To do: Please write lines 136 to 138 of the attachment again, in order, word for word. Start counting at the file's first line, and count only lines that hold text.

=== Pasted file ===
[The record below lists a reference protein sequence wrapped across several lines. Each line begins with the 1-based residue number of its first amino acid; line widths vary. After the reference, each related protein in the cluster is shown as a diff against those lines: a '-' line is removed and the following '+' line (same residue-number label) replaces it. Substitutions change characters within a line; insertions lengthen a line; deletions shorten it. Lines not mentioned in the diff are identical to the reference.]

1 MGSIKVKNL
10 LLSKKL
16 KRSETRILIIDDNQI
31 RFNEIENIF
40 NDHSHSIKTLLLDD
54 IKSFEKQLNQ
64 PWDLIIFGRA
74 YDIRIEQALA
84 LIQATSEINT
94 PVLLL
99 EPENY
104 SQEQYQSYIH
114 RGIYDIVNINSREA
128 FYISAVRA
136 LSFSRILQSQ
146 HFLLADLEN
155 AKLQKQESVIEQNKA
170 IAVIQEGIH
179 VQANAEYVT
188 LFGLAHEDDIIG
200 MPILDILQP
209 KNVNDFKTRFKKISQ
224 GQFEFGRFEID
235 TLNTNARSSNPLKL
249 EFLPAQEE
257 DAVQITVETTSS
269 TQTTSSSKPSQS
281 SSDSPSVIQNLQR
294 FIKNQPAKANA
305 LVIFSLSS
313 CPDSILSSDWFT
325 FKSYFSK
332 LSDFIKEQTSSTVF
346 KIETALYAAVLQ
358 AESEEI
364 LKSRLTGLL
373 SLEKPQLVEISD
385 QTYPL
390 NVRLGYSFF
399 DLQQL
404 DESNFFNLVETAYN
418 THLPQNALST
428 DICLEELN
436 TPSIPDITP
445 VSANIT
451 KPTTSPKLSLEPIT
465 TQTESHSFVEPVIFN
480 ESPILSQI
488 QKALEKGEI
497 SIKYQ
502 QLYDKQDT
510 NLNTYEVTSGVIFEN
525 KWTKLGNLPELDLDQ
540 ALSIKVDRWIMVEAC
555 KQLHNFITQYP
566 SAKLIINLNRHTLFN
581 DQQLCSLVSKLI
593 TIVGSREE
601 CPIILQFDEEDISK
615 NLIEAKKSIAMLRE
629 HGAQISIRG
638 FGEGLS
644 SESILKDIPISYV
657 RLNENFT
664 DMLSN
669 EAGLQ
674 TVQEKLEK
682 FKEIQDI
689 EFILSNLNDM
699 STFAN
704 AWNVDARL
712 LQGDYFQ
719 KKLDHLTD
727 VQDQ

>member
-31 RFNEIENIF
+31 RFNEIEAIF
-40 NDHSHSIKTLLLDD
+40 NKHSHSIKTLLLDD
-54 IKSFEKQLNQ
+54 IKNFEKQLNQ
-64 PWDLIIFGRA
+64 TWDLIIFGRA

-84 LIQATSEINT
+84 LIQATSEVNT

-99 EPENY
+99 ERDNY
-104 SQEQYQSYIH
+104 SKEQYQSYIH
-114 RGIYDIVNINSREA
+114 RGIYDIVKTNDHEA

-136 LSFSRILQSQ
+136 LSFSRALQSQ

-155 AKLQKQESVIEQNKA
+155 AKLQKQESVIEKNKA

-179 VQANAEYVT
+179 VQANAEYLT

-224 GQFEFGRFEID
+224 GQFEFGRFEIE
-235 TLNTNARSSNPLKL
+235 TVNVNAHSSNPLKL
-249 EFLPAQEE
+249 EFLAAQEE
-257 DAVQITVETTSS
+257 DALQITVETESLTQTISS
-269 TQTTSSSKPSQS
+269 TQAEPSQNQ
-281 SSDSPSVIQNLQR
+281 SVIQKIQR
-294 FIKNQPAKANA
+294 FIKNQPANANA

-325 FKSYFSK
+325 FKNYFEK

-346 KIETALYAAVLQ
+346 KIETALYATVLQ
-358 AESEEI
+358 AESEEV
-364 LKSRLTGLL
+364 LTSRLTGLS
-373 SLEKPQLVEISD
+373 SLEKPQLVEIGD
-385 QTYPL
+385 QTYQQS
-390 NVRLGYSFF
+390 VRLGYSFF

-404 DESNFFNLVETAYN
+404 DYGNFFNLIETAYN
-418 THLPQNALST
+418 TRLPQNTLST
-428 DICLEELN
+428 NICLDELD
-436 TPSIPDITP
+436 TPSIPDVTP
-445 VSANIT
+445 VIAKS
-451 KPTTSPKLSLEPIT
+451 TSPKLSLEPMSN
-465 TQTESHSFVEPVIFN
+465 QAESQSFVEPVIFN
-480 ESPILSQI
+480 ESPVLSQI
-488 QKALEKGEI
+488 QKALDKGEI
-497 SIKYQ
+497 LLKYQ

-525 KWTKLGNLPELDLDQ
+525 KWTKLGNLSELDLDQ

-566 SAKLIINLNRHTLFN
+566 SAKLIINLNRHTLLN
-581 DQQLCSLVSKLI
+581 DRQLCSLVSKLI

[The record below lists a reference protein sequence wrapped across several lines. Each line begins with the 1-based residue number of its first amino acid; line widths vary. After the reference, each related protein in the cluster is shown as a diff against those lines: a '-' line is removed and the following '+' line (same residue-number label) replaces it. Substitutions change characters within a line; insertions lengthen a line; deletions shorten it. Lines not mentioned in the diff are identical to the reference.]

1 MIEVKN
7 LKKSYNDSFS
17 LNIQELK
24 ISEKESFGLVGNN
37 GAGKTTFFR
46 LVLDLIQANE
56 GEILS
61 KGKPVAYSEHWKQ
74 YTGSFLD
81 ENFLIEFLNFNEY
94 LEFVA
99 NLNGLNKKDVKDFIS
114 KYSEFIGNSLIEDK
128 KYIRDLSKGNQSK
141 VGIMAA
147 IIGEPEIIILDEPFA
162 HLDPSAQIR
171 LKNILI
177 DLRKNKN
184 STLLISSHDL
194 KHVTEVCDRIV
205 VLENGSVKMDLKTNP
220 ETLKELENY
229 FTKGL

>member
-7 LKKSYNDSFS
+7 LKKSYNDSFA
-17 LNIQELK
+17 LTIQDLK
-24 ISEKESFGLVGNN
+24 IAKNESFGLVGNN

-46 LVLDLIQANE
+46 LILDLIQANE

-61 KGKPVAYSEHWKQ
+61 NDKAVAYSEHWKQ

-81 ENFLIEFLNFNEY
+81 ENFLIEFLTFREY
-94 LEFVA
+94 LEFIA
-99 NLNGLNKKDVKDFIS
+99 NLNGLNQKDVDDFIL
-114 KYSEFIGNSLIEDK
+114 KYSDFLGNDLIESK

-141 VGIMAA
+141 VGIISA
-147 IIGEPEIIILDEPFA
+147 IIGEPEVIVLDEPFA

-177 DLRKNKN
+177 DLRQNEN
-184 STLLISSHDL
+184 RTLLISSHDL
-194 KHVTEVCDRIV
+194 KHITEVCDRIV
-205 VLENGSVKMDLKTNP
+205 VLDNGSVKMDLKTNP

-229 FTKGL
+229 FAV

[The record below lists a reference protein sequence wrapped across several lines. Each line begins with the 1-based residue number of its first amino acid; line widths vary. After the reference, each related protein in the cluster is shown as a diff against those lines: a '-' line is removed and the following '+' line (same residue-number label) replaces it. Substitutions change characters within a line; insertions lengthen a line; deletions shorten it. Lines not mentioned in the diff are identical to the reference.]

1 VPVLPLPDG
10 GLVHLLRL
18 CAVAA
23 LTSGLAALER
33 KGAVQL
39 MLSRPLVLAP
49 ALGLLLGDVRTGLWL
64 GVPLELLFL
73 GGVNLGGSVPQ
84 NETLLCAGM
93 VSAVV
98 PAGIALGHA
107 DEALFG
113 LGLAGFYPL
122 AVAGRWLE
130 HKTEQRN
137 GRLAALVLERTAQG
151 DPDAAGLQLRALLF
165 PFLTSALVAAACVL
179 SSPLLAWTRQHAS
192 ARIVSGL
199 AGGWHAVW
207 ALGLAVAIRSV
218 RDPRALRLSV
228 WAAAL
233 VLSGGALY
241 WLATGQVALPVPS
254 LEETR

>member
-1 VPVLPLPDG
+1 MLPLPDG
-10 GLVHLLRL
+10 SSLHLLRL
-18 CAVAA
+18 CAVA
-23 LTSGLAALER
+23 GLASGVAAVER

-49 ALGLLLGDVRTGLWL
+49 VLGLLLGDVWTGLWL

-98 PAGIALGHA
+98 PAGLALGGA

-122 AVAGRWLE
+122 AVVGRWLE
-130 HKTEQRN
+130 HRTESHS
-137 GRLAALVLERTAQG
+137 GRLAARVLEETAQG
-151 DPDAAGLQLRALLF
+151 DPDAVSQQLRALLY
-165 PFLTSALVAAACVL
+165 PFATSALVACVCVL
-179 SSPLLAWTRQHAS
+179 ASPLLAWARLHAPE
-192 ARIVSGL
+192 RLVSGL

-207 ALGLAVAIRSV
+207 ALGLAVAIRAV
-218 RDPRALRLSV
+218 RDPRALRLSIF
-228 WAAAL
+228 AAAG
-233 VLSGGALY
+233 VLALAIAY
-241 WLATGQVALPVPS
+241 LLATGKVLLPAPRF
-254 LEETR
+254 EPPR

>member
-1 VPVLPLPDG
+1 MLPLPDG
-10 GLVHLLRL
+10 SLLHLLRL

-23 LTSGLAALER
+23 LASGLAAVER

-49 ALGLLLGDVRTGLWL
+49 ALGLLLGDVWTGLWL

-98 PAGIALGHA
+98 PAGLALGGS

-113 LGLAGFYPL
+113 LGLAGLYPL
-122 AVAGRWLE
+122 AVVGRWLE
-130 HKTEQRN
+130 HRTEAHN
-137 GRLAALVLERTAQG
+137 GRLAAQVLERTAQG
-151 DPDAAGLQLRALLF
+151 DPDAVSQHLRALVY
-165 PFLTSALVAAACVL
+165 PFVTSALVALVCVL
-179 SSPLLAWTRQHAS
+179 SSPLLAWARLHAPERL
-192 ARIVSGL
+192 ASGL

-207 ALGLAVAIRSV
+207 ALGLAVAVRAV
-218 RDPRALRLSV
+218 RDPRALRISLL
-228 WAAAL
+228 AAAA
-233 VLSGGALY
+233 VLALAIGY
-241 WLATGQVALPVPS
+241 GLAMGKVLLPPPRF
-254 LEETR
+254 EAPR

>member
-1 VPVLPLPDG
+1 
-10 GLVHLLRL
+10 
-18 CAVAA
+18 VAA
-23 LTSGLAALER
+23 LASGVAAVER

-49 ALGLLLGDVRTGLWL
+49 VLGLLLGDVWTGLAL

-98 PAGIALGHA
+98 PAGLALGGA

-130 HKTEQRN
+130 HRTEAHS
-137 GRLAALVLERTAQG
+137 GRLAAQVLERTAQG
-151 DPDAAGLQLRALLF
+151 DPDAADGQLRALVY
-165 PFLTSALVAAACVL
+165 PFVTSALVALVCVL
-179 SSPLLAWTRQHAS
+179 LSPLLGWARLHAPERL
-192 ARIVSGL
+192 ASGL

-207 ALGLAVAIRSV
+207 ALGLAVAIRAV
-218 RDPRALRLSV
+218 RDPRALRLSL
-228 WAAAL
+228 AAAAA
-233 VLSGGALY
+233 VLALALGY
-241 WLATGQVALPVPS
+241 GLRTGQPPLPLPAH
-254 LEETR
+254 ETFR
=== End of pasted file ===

+445 VIAKS
-451 KPTTSPKLSLEPIT
+451 TSPKLSLEPMSN